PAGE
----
UVA Research Professor G. Carleton Ray, Longtime Pillar in Marine Ecology and Conservation, Dies
G. Carleton Ray, retired research professor in the Department of Environmental Sciences and an international leader in the fields of marine ecology and conservation for seven decades, died on Dec. 14. He was 95.
A key figure in the formulation and passage of the U.S. Marine Mammal Protection Act of 1972, Ray worked widely in polar, temperate and tropical environments. He authored a remarkable list of more than 250 scientific papers and reports and numerous articles for popular magazines over the course of a 65-year career dedicated to the emerging field of conservation ecology. Ray also authored or co-authored 10 books — two for children — and environmental data atlases, a reflection of his interest in informing the public about coastal-marine science and conservation.
His early study of polar marine mammals led Ray to become the first researcher to begin scuba diving in Antarctica. During his time curating the New York Aquarium, he initiated work on the thermoregulation and acoustics of marine mammals with colleagues from the Woods Hole Oceanographic Institution. Ray was among the first to describe the underwater sounds of marine mammals as “song” in a strict behavioral sense.
Taking a lead in program-building in both research and conservation, Ray also worked with colleague Ilia Tolstoy in the late 1950s to establish Exuma Cays, the world’s first land-and-sea park, in the Bahamas.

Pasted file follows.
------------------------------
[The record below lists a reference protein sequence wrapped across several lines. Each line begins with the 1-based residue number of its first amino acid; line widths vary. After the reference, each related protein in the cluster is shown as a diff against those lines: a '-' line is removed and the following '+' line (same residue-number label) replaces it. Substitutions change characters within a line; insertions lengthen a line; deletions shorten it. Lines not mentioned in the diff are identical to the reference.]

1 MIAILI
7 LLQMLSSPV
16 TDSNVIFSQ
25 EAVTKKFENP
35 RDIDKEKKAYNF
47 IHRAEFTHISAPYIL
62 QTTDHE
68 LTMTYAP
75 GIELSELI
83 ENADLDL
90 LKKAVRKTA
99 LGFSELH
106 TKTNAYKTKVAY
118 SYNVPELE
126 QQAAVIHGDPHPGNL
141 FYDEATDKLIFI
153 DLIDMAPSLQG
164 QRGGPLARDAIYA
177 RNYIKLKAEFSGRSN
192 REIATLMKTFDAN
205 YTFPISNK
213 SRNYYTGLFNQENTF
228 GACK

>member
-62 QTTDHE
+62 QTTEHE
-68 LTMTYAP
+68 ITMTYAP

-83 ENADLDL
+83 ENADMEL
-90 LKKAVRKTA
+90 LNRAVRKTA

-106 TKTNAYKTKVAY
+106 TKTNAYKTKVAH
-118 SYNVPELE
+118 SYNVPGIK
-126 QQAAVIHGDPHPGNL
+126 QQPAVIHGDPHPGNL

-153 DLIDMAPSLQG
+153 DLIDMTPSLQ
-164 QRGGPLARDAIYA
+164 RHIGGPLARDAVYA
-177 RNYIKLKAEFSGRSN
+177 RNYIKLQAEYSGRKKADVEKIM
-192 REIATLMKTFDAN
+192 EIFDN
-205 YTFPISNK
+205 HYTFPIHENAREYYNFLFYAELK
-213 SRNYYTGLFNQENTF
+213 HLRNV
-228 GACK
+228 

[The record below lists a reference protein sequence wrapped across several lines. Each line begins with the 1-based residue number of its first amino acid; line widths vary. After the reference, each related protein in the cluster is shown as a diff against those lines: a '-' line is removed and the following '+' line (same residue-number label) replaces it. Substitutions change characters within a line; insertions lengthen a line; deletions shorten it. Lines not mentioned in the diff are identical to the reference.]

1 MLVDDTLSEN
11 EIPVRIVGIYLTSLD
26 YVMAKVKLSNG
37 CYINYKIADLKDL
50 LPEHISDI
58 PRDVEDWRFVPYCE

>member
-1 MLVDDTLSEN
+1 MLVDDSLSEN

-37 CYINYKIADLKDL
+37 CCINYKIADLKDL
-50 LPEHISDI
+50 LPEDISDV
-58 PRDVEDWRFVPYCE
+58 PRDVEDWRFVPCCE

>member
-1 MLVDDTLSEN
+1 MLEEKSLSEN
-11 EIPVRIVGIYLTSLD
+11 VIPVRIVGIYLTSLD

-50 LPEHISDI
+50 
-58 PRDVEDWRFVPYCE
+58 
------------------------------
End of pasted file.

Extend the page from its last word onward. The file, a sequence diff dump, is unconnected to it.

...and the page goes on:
“I was always inspired by Carleton's knowledge and global experiences, ranging from SCUBA diving in Antarctica to following walrus herds on Alaskan sea ice floes to helping develop marine protection zones in tropical waters. How different can you get?” said retired research professor Michael Erwin, who co-taught a course in conservation science with Ray and worked with him locally to write the first natural resources plan for Albemarle County. “He was indeed a man for all seasons and a respected voice for conservation around the world.”
Initiating the Marine Mammal Program of the International Biological Programme, Ray helped draft the U.S. Marine Mammal Protection Act of 1972 and testified in Congress on its behalf. He later served on the initial Committee of Scientific Advisors of the Marine Mammal Commission and aided in the formation of the Society for Marine Mammalogy, chairing its initial Committee of Scientific Advisors. Ray served on numerous national and international committees devoted to marine policy, including ones affiliated with the International Union for Conservation of Nature, the National Oceanic and Atmospheric Administration, and the National Marine Fisheries Service.
At UVA, he concentrated on teaching as part of a conservation-science initiative while pursuing research interests in arctic environments, including the diminishment of sea ice and its effects on marine mammals. Prof. Howard E. Epstein, chair of the College's Department of Environmental Sciences, praised Ray for his impact as a researcher and teacher who inspired many UVA students to pursue careers in environmental conservation.
"Avery Paxton, one of his former undergraduate students from Charlottesville, for example, is now a PhD Research Marine Biologist with NOAA's National Centers for Coastal Ocean Science," Epstein said. "Carleton has left a very long and strong legacy for the study and conservation of marine organisms and ecosystems. He was a scientific innovator in marine ecology and an international leader in marine conservation and policy."
Ray retired from the University in 2022. He is survived by his wife, research scientist Jerry McCormick-Ray, who worked frequently with Ray overseas as they co-wrote books and reports together.